|Adamson, John William. English
Education, 1789-1902 (Cambridge: Cambridge University Press, 1964;
first published 1930).
Among several other mentions of Kingsley, Adamson refers to his advocacy
of improved educational opportunities for women.
Archer, Richard Lawrence. Secondary Education
in the Nineteenth Century (London: Cass, 1966).
Archer discusses the educational thought and practice of Kingsley and
their subsequent influence on British education. He stresses the
connection for Kingsley between religion and education; both served the
same end. Moreover, science in the curriculum was essential and was
in no respect against the teaching of religion. His ideal of mens
sana in corpore sano went hand in hand with his espousal of muscular
Christianity. He detested “the identification of bodily feebleness
with spiritual strength” (200). Archer also examines Kingsley’s important
role in the sanitary movement and his work in having hygienic instruction
Christianity; Sanitation; Science.
Avery, Gillian (with the assistance of Angela Bull).
Century Children: Heroes and Heroines in English Children’s Stories 1780-1900
(London: Hodder and Stoughton, 1965).
Though Kingsley in real life did not like the punishing of children,
believing that misbehavior often has a physical cause and that punishment
can undermine a child’s relationship with his parents, punishment is a
major theme in The Water-Babies. Avery declares that Kingsley
wishes to point the moral that punishment is the natural consequence of
sin. She also states that education is the primary purpose of The
Water-Babies, “the education of the child to become the honest English
gentleman that was Kingsley’s ideal” (49). Holding that education
and teaching are quite distinct, Kingsley depicts Tom’s trials and subsequent
learning and the final attainment of grace as constituting his true education.
Barnard, H. C. A History of English Education
From 1760. 2nd ed. (First published 1947) (London: University
of London Press, 1961).
Barnard provides a very brief overview of Kingsley the educationist.
He declares that Kingsley was a strong advocate of science in the school
curriculum and held that it complemented the study of religion. Moreover,
he was a firm believer that a knowledge of science was essential for progress
in the hygienic and sanitary reform movement.
Brock, W. H. "Glaucus: Kingsley and the
Seaside Naturalists," Cahiers Victoriens et Edouardiens Vol. 3 (1976):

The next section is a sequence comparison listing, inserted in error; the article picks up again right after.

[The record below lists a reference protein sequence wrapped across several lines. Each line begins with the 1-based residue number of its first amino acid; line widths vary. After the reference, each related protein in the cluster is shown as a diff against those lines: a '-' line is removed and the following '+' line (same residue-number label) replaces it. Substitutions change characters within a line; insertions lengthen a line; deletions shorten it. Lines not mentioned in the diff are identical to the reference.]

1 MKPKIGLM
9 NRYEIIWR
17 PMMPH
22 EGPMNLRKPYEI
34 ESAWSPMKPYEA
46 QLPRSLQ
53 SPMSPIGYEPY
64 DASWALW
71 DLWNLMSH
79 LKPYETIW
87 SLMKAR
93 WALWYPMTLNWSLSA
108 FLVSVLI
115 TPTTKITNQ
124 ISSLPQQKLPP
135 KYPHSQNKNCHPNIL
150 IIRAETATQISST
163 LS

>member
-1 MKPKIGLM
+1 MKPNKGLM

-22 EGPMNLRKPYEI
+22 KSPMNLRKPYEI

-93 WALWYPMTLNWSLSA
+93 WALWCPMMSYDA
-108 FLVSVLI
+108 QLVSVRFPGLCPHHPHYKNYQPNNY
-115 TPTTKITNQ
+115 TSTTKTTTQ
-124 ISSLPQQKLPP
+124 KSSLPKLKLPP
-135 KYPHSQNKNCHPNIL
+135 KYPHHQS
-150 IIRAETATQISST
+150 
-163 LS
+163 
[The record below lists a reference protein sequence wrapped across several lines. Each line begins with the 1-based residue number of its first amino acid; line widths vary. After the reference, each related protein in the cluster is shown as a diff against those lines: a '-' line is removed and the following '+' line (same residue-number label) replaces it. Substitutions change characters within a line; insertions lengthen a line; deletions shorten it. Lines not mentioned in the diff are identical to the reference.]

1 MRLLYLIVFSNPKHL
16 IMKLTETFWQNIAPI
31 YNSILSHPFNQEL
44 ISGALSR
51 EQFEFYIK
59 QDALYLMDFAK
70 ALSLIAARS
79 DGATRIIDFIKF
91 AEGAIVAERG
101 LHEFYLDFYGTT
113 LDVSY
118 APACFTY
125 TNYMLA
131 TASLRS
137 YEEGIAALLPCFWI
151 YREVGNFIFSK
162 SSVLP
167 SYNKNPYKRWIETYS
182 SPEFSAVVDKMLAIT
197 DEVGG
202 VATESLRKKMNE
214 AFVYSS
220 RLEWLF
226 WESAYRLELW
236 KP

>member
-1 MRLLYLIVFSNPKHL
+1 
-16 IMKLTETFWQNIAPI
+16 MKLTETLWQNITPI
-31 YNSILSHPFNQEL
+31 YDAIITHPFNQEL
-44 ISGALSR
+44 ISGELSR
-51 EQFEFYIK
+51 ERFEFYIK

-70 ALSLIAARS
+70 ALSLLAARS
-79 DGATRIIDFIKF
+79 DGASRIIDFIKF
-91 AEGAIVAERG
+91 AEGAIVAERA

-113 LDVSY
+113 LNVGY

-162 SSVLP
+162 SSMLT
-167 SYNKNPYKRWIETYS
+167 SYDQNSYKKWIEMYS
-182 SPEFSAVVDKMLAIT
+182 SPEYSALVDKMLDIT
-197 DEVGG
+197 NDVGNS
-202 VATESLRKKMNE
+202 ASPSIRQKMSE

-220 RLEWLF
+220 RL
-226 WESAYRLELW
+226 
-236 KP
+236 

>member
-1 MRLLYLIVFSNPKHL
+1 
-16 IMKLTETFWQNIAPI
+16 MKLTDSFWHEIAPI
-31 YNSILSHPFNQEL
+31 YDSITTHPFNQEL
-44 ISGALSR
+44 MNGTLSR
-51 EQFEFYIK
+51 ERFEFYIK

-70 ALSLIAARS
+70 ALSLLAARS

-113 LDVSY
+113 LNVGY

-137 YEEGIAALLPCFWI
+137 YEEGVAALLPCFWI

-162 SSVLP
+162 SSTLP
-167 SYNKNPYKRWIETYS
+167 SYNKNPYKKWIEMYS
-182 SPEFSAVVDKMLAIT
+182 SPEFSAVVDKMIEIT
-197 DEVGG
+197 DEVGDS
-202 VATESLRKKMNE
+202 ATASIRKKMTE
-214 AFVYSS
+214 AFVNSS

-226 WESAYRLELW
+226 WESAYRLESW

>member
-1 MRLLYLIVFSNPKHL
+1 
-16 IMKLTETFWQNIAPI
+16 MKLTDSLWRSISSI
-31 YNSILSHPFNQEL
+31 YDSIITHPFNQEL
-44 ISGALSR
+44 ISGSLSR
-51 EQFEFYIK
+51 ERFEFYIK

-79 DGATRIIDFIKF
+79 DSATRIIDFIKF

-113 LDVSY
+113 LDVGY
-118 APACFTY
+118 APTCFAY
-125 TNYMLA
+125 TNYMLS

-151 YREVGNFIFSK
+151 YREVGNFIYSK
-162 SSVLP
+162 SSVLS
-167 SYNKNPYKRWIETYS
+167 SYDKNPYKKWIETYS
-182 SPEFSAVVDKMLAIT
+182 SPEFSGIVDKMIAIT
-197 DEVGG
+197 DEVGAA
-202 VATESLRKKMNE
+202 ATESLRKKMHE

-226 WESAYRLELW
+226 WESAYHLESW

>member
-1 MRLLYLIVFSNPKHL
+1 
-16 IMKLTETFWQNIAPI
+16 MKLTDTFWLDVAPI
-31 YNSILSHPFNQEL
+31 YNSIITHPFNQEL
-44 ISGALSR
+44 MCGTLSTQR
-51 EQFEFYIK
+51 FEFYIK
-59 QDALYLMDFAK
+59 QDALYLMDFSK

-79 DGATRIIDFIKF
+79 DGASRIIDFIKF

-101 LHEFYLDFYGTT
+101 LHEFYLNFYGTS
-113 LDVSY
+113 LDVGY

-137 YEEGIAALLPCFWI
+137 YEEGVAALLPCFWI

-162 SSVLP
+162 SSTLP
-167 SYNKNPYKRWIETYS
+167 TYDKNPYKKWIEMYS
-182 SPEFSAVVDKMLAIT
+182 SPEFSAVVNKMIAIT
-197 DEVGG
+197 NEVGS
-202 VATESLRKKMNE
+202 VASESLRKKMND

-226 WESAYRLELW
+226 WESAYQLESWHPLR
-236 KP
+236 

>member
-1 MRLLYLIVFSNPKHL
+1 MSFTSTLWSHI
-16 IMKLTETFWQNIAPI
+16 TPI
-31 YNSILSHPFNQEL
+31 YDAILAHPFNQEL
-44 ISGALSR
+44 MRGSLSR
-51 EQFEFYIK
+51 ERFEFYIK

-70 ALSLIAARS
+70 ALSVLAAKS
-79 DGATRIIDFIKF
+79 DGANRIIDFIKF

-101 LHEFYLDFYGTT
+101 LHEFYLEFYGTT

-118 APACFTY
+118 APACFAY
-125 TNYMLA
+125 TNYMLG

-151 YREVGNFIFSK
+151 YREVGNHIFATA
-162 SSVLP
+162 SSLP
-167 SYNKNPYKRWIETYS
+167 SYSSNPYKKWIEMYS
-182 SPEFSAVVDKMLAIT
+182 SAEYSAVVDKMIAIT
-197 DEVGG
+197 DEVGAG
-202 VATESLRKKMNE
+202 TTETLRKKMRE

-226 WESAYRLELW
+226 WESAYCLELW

Brock examines Kingsley the seaside naturalist, placing him in the
context of the contemporary scientific community. Though much of
his work, for example Glaucus, was derivative and popular in nature,
he was a good amateur naturalist. For two thirds of the century there
were few professional natural historians. Brock sees one of Kingsley's
most significant contributions to science being his advocacy for increased
science education and his desire that it be a suitable occupation for all
social classes. Science might prove an appropriate entrée
for advancement into higher society for an individual barred by more traditional
societal conventions. “. . . Kingsley became a powerful spokesman
for science education at a time when this was becoming an important issue
among the professional scientific community” (34).
Charques, R. D., Mrs. “Kingsley as Children’s
Writer,” Times Literary Supplement Vol. 2576 (15 June, 1951): i
In this short article, Charques discusses Kingsley's writings for children
as well as his attitudes towards and his understanding of children.
She also touches briefly on his educational views.
Curtis, S. J., and M. E. A. Boultwood. An
Introductory History of English Education Since 1800 (London: University
Tutorial Press, 1962).
A very brief overview of Kingsley as educationalist. Declares
that because of his early connections with St. Mark’s Training College,
Chelsea, he tended to have greater awareness of practical educational matters
than some of the more subject oriented educationalists.
Hawley, John C., S.J. “The Muscular Christian
as Schoolmarm,” in Kristine Ottesen Garrigan, Victorian Scandals: Represenations
of Gender and Class (Athens, Ohio: Ohio University Press, 1992): 134-156.
Hawley examines Kingsley's views on the role of women in society, focusing
in particular on their educational provision. Believing that the deliberately
inadequate education of many young middle-class women had rendered them
just as much societal victims as the children of the poor, Kingsley argued
that the education of the former must be improved. Hawley declares that
Kingsley held a middle ground between the conservatives who viewed women's
education as essentially decorative and the progressives who considered
that the male and female curriculum should be identical: "Kingsley's implied
compromise endorses subjects that would turn out intelligent social workers
rather than stereotypical bluestockings" (139). Hawley also states
that Kingsley's work and writings supporting improved education for women
was not complemented by support for all aspects of the women's movement.
Believing in essential differences between men and women and ultimately